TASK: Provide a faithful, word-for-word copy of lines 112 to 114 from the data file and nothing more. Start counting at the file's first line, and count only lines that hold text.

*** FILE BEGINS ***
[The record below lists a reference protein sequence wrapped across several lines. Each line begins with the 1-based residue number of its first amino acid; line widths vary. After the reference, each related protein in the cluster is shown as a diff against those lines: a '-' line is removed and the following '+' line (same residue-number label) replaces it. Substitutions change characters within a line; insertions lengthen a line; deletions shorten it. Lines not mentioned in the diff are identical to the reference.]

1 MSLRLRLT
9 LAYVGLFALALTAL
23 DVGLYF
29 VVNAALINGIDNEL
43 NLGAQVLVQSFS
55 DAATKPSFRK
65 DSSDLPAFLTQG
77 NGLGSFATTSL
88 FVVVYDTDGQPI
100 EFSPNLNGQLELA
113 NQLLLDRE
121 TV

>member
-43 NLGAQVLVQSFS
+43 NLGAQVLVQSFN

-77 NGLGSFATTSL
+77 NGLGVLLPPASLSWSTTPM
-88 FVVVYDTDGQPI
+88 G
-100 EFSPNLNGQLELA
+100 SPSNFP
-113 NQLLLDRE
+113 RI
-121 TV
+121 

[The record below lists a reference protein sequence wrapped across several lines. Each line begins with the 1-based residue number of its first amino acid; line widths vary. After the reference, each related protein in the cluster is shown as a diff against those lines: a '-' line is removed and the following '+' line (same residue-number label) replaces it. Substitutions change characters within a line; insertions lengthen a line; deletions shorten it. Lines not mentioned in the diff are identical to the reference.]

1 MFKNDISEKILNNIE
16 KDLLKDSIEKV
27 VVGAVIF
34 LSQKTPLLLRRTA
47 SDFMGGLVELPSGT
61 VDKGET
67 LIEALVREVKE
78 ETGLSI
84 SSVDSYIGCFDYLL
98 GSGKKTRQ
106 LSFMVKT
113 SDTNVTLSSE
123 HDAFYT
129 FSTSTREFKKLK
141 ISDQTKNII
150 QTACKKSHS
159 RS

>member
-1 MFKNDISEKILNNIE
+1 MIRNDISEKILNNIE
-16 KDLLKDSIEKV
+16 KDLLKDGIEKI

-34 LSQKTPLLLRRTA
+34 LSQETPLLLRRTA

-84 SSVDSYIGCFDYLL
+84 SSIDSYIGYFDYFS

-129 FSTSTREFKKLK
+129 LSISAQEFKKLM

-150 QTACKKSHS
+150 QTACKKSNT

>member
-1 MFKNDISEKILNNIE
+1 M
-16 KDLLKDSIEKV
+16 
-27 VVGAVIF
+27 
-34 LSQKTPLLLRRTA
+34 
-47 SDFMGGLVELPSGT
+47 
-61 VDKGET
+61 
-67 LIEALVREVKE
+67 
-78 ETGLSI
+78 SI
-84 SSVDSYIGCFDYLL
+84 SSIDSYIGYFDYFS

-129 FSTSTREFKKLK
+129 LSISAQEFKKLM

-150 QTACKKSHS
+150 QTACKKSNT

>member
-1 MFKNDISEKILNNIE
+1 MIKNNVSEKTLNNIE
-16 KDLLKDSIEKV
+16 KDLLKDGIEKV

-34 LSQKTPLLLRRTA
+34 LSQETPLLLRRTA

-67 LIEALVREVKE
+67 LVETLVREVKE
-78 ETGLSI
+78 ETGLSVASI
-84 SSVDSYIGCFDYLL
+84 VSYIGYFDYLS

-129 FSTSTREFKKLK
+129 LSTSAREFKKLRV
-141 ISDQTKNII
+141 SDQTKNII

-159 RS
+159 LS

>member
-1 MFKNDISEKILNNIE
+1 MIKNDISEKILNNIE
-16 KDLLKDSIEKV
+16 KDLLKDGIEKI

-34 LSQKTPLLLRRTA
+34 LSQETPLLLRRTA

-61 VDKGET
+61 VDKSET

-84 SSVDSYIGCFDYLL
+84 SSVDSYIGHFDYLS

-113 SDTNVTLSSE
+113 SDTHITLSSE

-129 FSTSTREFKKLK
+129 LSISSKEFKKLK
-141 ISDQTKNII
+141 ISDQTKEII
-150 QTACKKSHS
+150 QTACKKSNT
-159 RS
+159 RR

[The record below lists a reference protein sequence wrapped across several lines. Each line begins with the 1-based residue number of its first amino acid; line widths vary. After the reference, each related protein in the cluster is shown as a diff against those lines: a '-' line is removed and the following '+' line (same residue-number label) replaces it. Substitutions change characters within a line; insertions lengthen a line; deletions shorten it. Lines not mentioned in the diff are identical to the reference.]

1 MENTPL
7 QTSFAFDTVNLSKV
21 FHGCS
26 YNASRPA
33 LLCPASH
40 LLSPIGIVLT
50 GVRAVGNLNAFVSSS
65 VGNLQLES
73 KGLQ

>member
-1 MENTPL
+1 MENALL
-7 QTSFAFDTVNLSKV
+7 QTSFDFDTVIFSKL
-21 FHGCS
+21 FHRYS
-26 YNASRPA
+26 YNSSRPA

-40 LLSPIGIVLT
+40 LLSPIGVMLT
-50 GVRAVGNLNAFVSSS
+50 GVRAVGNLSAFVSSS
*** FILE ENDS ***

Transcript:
+113 SDTHITLSSE

-129 FSTSTREFKKLK
+129 LSISSKEFKKLK